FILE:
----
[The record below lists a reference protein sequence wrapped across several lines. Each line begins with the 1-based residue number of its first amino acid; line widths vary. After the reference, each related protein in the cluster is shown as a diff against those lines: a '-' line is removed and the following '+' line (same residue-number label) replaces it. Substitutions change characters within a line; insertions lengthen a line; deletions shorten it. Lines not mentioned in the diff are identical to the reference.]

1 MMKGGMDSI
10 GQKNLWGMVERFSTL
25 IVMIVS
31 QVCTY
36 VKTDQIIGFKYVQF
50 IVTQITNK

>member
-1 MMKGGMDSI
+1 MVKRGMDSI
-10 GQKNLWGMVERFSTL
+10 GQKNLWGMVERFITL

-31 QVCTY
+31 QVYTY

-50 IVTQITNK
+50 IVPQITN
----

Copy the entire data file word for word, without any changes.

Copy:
[The record below lists a reference protein sequence wrapped across several lines. Each line begins with the 1-based residue number of its first amino acid; line widths vary. After the reference, each related protein in the cluster is shown as a diff against those lines: a '-' line is removed and the following '+' line (same residue-number label) replaces it. Substitutions change characters within a line; insertions lengthen a line; deletions shorten it. Lines not mentioned in the diff are identical to the reference.]

1 MMKGGMDSI
10 GQKNLWGMVERFSTL
25 IVMIVS
31 QVCTY
36 VKTDQIIGFKYVQF
50 IVTQITNK

>member
-1 MMKGGMDSI
+1 MVKRGMDSI
-10 GQKNLWGMVERFSTL
+10 GQKNLWGMVERFITL

-31 QVCTY
+31 QVYTY

-50 IVTQITNK
+50 IVPQITN